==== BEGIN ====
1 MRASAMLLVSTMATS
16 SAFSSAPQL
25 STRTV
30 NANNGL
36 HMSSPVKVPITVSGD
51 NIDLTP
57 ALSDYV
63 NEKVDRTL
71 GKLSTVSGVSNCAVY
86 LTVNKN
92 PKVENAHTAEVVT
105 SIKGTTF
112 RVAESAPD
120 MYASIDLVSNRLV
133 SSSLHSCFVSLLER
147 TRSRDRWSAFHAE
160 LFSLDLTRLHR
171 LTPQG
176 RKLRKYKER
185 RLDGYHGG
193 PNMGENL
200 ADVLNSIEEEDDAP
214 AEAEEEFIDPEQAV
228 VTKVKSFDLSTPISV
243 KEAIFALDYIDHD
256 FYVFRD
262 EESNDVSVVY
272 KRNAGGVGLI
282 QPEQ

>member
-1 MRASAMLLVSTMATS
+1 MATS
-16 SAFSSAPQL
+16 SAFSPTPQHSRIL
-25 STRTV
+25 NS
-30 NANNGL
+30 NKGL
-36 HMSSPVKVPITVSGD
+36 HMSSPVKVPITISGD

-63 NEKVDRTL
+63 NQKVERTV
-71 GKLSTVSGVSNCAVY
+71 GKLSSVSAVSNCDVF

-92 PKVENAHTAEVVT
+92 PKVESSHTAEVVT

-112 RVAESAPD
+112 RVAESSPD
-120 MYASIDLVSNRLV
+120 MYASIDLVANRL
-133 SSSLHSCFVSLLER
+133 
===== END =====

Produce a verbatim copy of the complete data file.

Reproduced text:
1 MRASAMLLVSTMATS
16 SAFSSAPQL
25 STRTV
30 NANNGL
36 HMSSPVKVPITVSGD
51 NIDLTP
57 ALSDYV
63 NEKVDRTL
71 GKLSTVSGVSNCAVY
86 LTVNKN
92 PKVENAHTAEVVT
105 SIKGTTF
112 RVAESAPD
120 MYASIDLVSNRLV
133 SSSLHSCFVSLLER
147 TRSRDRWSAFHAE
160 LFSLDLTRLHR
171 LTPQG
176 RKLRKYKER
185 RLDGYHGG
193 PNMGENL
200 ADVLNSIEEEDDAP
214 AEAEEEFIDPEQAV
228 VTKVKSFDLSTPISV
243 KEAIFALDYIDHD
256 FYVFRD
262 EESNDVSVVY
272 KRNAGGVGLI
282 QPEQ

>member
-1 MRASAMLLVSTMATS
+1 MATS
-16 SAFSSAPQL
+16 SAFSPTPQHSRIL
-25 STRTV
+25 NS
-30 NANNGL
+30 NKGL
-36 HMSSPVKVPITVSGD
+36 HMSSPVKVPITISGD

-63 NEKVDRTL
+63 NQKVERTV
-71 GKLSTVSGVSNCAVY
+71 GKLSSVSAVSNCDVF

-92 PKVENAHTAEVVT
+92 PKVESSHTAEVVT

-112 RVAESAPD
+112 RVAESSPD
-120 MYASIDLVSNRLV
+120 MYASIDLVANRL
-133 SSSLHSCFVSLLER
+133 